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# Making text do what i want it to do. sounds greedy huh.

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Nibbles    569
Hi, I'm having a problem with displaying text using NeHe's code. You can see my problem Here. What I'm trying to do is to test the text with boundaries to see if should wrap around to the next line. I'd appreciate any help. btw: the text in the screenshot is just for an example, it's really not gonna be that cheesy Thanks, Scott Email Website
"If you try and don't succeed, destroy all evidence that you tried." Edited by - wojtos on October 16, 2001 1:56:57 AM

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XaOs    122
Hey Scott!!

Just check your length off the text lines, and if they goes
out of your predefined bounderies....just instert a newline!

That should be easy enough.... he he he....

Take Care!

- -- ---[XaOs]--- -- -

[ project fy ]

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Nibbles    569
ok, but how do i check the length? I never did spend much time playing with strings

for example:
char *s;
s = "hello";

how do i parse s to see how many characters are in it? and also, if they''re are any spaces.

thanks,
Scott

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barazor    122
you can use strlen(stringname) to find the length, and to find spaces loop through the string and look for '' '' characters...

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HardSniper    122
just look at the screenshot...

like for the first objective, start a new line after ''at''

HardSniper

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Authustian    125
i think this code will work for ya

  include char *s;s="hello";int length = strlen(s); // length = 5

-------------------------------------------------
Don''t take life too seriously, you''''ll never get out of it alive. -Bugs Bunny

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ThomW    122
It would actually be more complicated than that. You would want to make sure the text doesn''t wrap in the middle of a word.

To do this, you will want to know how many characters fit on a line. Start at that character in your string and walk through the characters in your string backwards from that point and find the first space. Print everything up to that space on that line, truncate the string (remove the space as well) and repeat until everything in your string is printed.

When you''re done with that, visit LMNOpc and download Bitmap Font Builder to make some cool fonts for your program.

Good luck!

ThomW
www.LMNOpc.com

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Nibbles    569
Alrighty... I have no idea how to find out how long a string is... in pixels that is. Finding out how many characters is simple (thank you Authustian), but now I have to find out how "wide" each letter is.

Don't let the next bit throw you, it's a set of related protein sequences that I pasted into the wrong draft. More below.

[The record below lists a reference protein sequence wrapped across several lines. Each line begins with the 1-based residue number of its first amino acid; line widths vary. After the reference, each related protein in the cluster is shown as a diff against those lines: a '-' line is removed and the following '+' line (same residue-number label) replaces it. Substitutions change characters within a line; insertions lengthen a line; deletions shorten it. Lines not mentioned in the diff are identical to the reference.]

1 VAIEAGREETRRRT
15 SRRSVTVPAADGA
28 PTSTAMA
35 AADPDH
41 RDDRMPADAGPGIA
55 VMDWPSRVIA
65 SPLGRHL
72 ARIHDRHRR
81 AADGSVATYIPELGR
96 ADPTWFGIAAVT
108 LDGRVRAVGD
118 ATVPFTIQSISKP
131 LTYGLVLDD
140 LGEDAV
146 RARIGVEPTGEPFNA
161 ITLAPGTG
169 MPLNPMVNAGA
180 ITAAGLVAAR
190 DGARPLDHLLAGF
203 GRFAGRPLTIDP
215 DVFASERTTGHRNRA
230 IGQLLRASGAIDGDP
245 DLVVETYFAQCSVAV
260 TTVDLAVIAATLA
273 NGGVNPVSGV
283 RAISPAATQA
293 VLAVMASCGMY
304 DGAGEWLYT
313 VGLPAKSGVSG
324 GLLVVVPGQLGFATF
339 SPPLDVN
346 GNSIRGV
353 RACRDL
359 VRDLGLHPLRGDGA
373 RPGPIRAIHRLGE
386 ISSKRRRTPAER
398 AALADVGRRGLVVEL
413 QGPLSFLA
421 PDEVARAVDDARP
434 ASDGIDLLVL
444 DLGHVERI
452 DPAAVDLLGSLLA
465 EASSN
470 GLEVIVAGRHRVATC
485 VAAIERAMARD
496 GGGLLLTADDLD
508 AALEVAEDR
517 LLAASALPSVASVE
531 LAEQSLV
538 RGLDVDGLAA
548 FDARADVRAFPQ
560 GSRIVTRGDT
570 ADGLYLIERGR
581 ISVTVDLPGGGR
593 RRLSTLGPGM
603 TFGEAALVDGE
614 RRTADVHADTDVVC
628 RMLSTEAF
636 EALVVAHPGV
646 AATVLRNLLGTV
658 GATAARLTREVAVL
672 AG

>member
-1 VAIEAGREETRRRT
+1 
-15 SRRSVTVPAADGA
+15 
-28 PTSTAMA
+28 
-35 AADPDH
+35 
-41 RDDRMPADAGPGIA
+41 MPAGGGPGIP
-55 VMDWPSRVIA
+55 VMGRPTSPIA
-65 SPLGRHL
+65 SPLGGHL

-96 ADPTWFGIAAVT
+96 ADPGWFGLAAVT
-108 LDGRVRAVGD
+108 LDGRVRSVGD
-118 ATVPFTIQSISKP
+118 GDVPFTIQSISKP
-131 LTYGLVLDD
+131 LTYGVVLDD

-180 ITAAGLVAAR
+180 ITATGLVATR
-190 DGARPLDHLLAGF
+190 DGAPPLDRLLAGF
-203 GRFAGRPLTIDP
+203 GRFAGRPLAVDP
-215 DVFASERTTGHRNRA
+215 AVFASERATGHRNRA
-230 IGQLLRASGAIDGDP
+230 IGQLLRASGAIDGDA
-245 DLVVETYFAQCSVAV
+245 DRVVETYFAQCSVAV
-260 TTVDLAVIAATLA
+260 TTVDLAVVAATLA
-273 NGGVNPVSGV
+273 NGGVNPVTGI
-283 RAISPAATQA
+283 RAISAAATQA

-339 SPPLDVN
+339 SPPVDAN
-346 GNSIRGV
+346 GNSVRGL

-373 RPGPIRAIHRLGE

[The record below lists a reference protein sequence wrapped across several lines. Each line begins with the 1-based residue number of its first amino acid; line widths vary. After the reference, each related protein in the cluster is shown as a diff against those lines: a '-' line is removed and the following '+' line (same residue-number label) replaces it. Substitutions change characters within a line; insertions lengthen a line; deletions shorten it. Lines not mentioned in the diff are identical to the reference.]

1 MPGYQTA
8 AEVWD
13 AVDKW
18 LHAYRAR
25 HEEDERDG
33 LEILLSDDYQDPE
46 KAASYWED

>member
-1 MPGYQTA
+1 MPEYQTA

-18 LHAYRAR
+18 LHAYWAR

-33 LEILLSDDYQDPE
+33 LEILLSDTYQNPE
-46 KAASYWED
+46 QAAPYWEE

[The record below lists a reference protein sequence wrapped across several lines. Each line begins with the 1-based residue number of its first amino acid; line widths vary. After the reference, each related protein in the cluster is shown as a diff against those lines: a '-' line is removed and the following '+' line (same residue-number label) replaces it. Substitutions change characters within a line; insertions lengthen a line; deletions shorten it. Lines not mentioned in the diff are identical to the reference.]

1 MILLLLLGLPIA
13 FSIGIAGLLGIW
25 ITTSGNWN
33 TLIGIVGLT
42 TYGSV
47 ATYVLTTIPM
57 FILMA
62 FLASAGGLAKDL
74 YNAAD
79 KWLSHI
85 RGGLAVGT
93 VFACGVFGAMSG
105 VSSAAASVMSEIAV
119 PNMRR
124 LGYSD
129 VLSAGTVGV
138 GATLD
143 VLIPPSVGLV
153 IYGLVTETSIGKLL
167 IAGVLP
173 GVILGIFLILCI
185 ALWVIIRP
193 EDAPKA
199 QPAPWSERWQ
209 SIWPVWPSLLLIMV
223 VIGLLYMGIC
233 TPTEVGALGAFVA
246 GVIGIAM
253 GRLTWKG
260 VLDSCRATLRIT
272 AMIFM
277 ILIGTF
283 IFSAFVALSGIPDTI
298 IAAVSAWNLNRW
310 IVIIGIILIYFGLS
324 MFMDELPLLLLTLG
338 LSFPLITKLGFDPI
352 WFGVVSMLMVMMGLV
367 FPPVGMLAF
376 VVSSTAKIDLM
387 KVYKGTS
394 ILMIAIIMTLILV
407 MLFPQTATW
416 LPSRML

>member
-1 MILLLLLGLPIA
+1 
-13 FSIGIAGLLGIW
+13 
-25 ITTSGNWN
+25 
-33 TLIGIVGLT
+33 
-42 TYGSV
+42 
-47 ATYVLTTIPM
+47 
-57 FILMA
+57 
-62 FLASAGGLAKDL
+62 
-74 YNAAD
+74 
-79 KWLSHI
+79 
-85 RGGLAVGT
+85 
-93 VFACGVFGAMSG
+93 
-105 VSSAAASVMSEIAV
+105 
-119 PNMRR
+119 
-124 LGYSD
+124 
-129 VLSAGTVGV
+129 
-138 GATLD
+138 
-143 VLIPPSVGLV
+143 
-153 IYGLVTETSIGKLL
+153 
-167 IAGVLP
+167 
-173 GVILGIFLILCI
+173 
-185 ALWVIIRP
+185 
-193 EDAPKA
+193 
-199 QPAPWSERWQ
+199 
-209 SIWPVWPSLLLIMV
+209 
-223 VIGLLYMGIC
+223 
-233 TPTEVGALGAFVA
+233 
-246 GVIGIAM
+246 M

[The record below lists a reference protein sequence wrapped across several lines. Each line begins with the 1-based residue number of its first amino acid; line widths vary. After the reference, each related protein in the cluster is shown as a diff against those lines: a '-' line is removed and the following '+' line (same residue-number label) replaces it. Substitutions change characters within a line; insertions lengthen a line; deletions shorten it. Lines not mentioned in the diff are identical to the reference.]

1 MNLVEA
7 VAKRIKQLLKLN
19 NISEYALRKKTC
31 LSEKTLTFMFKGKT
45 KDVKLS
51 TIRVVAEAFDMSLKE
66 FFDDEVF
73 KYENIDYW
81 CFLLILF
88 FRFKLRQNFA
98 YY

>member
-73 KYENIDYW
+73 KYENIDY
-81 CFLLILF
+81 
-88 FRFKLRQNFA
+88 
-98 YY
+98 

Thanks,
Scott

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Guest Anonymous Poster
Er, surely you know how ''wide'' a character is because you drew it to the screen?

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ThomW    122
woj -

If you use textures created by Bitmap Font Builder, you can export a file containing the widths of each character in pixels, or in CharABCWidths. See my site for more information.

Good luck!

ThomW
www.LMNOpc.com

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Nibbles    569
Cool, I like that program! Thank you.

Now I just have to figure out how to use it in coding

Scott

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Eber Kain    130
I use this for text display, it has a console mode that might do what you are after. it may even have a wrapping feature im not aware of.

http://romka.demonews.com/projects/glf/index_eng.htm

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ncsu121978    1344
just manuallly insert the \n in the string when you call your text output function. You already know where the \n should be so just put it there before you call the function
You only need the other way if you have no idea what the string is going to be so you dont know when to wrap it. But for your examples, you know what the string to output is gonna be and where it needs to be wrapped.

"I pity the fool, thug, or soul who tries to take over the world, then goes home crying to his momma."
- Mr. T

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Coconut    122
The average character width of a Windows Font can be found in the LOGFONT Win32 structure. This struct can be obtained about the current font that has been selected into the GDI with a call to GetTextMetrics(*Device Context*, *Address of LOGFONT structure you want to use*));
the actual variable you would want is something like AveCharWidth with the usual Hungarian prefixes.

-Brent Robinson

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Dactylos    122
quote:
Original post by ncsu121978
just manuallly insert the \n in the string when you call your text output function. You already know where the \n should be so just put it there before you call the function
You only need the other way if you have no idea what the string is going to be so you dont know when to wrap it. But for your examples, you know what the string to output is gonna be and where it needs to be wrapped.

"I pity the fool, thug, or soul who tries to take over the world, then goes home crying to his momma."
- Mr. T

It''s so much better to write a generic print-function that takes care of that automatically, because what if you want to change the text of the mission-objectives? You would have to re-run the program to see were the lines should break, and then re-insert new-lines in the text. Or what if you decide to use a different font, or change the size of the text-window?

It''s alot easier to just let the program worry about how to break long lines in the text (especially since it''s not difficult to implement).